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In a hard-hitting direct-mail piece to its members, the National Rifle Association detailed an alleged plan by Sen. Barack Obama to transform gun-ownership regulations.
Obama's "plan" appeared on a section of the mailer designed to be cut out and carried around in a wallet. The front of the wallet card said, "Barack Obama's Ten Point Plan to 'Change' the Second Amendment." The reverse listed the 10 parts of the alleged plan, including:
"3) Ban the manufacture, sale and possession of handguns."
We examined item No. 1 here , and found it to be Pants on Fire wrong.
Some of the other items sound just as dubious, such as: "4) Close down 90 percent of the gun shops in America." And "6) Increase federal taxes on guns and ammunition by 500 percent."
But let's stick to No. 3 for now.
An NRA spokeswoman confirmed the authenticity of the direct mail piece, which first appeared in early August 2008. She would not delve into the details of how the organization supported its charges, but we're pretty sure we know where the NRA is coming from on this one.
In 1996, as a candidate for the Illinois state Senate, Obama filled out a questionnaire for a community group called Independent Voters of Illinois-Independent Precinct Organization. It asked if the candidate supported state legislation to “ban the manufacture, sale and possession of handguns.” Obama’s answer: “Yes.”
The Obama campaign claimed the questionnaire was filled out by a campaign aide who “unintentionally mischaracterize[d] his position” on gun control and other issues, even though Obama's writing was on another part of the questionnaire. (Tommy Vietor, a spokesman for Obama’s campaign, said in an e-mailed statement to Politico, “He may have jotted some notes on the front page of the questionnaire at the meeting, but that doesn’t change the fact that some answers didn’t reflect his views.”)
But let's assume, for the sake of argument, that Obama approved of what was on the questionnaire. There are still serious problems with using that to justify a claim that Obama has a plan to "ban the manufacture, sale and possession of handguns."
For one thing, the question was about a state law. The NRA claims without qualification that Obama wants to ban handguns, implying that he intends to do so on a national level. Obama says frequently that gun regulation should be tailored to different geographical areas.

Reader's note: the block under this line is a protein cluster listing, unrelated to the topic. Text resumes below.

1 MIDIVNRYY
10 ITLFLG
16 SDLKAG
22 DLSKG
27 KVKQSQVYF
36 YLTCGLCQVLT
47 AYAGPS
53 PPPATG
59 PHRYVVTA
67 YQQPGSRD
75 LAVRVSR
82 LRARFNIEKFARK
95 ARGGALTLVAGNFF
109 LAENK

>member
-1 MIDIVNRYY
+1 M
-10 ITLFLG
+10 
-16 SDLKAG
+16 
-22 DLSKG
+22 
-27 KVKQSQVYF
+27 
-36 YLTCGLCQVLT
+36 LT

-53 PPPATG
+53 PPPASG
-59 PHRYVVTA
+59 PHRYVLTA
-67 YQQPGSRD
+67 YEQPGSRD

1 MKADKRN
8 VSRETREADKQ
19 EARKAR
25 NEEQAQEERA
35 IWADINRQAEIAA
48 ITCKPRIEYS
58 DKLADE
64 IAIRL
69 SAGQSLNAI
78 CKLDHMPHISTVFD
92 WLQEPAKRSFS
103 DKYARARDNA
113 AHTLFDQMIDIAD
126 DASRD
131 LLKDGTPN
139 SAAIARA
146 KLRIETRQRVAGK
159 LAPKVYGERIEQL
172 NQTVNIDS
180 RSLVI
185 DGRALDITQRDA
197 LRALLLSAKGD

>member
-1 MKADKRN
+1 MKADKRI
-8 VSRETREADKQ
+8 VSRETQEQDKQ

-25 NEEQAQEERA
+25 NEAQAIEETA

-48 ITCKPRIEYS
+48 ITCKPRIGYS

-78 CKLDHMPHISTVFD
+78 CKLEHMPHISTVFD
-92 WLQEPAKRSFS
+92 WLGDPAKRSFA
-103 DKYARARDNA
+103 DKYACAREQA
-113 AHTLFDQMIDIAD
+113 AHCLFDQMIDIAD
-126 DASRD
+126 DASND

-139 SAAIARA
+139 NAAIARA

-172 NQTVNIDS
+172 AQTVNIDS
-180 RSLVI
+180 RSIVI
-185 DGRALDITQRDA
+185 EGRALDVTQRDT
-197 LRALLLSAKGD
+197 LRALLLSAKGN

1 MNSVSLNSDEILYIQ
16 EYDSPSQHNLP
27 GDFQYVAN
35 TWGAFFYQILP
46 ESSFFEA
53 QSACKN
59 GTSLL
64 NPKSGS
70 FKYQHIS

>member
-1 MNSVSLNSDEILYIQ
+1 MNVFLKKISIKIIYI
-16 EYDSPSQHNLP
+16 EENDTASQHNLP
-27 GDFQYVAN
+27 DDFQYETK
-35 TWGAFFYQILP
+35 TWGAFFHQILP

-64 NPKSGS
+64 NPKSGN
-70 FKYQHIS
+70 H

For another thing, Obama's answer on the questionnaire was a long time ago. On a more recent questionnaire, he said, "A complete ban on handguns is not politically practicable," but reasonable restrictions should be imposed, according to the Associated Press .
At the Democratic presidential debate in Philadelphia on April 16, 2008, Obama said: "I have never favored an all-out ban on handguns." His vote in 2004, for a bill that authorized the Illinois State Police to issue concealed weapon permits to retired police officers and military police officers, supports that claim. Furthermore, as a state legislator and U.S. senator, Obama has had plenty of opportunity to propose a ban on handguns, and has never done so.
Obama's alleged endorsement of a proposed state law in 1996 does not add up to a plan to ban handguns, particularly in light of evidence to the contrary that has accumulated since then. We find the NRA's claim to be False.
BarackObama.com, Barack Obama: Supporting the Rights and Traditions of Sportsmen , accessed Sept. 11, 2008
National Rifle Association, On the Second Amendment, Don't Believe Obama , accessed Sept. 11, 2008
Chicago Tribune, Gun curbs suffer setbacks; Downstate, Suburban Lawmakers Outdueling Chicago on Issue, March 27, 2004
Politico, Obama Questionnaire , accessed Sept. 11, 2008
FactCheck.org, Gunning for Obama , May 6, 2008, accessed Sept. 11, 2008
PolitiFact.com, Obama Consistently On the Fence
New York Times, Democratic Debate in Philadelphia , April 16, 2007, accessed Sept. 11, 2008
Politico.com, NRA: Obama Most Anti-Gun Candidate Ever, Will Ban Guns , August 6, 2008, accessed Sept. 11, 2008
Associated Press (via ABC News), Obama's Views Have Changed With Time , Dec. 22, 2007
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